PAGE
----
Believe it or not, Smith & Wesson’s biggest news has nothing to do with all the holding-company name-change hubbub. The same S&W letters we’ve all loved since birth are still there, and on a whole host of new-or-improved-for-2017 firearms.
The biggest splash at Smith & Wesson, and one of the most popular at SHOT, is the M&P 2.0. What makes the 2.0 so much better than the original M&P polymer semi-auto? The M&P M2.0 calls itself “an entirely new platform” showing improvements to the trigger, grip, frame, and finish. Highlights of the M&P M2.0 pistol include an extended stainless-steel chassis and high grip to barrel bore axis.
What does this all mean? On paper, the 2.0 should be an even more comfortable shooting pistol with less muzzle rise and quicker re-acquisition of the target. There’s also a crisper, lighter trigger pull with both tactile and audible reset. Available in three calibers—9mm, 40, 45.
The striker-fired M2.0 ships with two magazines, a much more aggressively-textured grip and four interchangeable palmswell inserts further improve upon the 18-degree grip angle for customizable hold and trigger reach. Initial offerings are both black or Flat Dark Earth with Smith & Wesson’s Armornite corrosion resistant finish and the M2.0 carries a a limited lifetime warranty and a lifetime service policy. MSRP is set at $599 regardless of color or caliber. Best of all, it’s made in the USA.
Though certainly overshadowed by the M2.0, Smith & Wesson did make several other introductions at SHOT. Some of the most popular introductions came from the Performance Center:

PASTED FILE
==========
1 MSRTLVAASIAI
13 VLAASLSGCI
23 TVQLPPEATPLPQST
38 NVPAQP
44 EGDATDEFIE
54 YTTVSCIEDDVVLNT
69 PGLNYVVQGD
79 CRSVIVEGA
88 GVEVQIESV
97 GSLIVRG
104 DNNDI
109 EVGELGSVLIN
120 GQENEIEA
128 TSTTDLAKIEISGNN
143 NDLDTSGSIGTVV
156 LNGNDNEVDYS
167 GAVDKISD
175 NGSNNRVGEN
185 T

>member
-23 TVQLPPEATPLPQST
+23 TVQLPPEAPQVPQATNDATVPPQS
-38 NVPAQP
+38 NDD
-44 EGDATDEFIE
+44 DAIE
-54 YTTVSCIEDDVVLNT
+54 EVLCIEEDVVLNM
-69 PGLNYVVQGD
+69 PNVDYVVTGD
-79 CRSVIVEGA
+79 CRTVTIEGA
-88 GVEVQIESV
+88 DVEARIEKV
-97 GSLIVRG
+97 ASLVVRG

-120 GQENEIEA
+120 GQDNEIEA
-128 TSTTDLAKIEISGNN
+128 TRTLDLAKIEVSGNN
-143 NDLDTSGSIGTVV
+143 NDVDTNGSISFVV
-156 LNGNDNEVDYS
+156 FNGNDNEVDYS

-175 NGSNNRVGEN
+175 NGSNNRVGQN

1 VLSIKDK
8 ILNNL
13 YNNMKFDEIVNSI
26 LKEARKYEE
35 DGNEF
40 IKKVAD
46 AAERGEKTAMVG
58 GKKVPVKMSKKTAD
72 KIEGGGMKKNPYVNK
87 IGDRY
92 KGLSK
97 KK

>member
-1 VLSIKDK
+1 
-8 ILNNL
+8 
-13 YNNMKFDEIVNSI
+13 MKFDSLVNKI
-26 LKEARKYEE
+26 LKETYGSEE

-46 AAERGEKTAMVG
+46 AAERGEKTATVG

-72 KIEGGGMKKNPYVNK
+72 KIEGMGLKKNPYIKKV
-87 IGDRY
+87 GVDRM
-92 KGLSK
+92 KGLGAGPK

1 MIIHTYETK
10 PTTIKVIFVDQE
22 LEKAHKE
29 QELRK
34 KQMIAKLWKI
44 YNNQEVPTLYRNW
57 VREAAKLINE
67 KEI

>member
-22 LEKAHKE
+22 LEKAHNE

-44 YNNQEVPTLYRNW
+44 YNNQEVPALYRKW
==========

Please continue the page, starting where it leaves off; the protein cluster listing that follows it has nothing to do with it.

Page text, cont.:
A Performance Center Model 986 9mm revolver. This one has a 2.5-inch barrel, holds seven rounds, and includes moon clips. The cylinder is titanium while both barrel and frame are stainless steel. The 986 is custom tuned and carries an MSRP of $1,129.
The Performance center also added a pair of upgraded .38 Special models with the Performance Center 642 and the 642 Enhanced Action. Both hold five round of +P ammunition, and are double-action only. The frames are aluminum alloy with a stainless 1.875-inch barrel. The 642 has synthetic grips with wood inserts while the Enhanced wears custom wood grips with a basketweave checker. MSRP is $536 and $525, respectively.
The biggest physical additions to the lineup came in the .460 and Smith & Wesson 500 revolver category. The company added multiple Performance Center long-barrel models of their heaviest hitting solid stainless wheelguns. They newbies all wear muzzle breaks, are single/double action, and have both ramp-and-blade sights and an optics rail.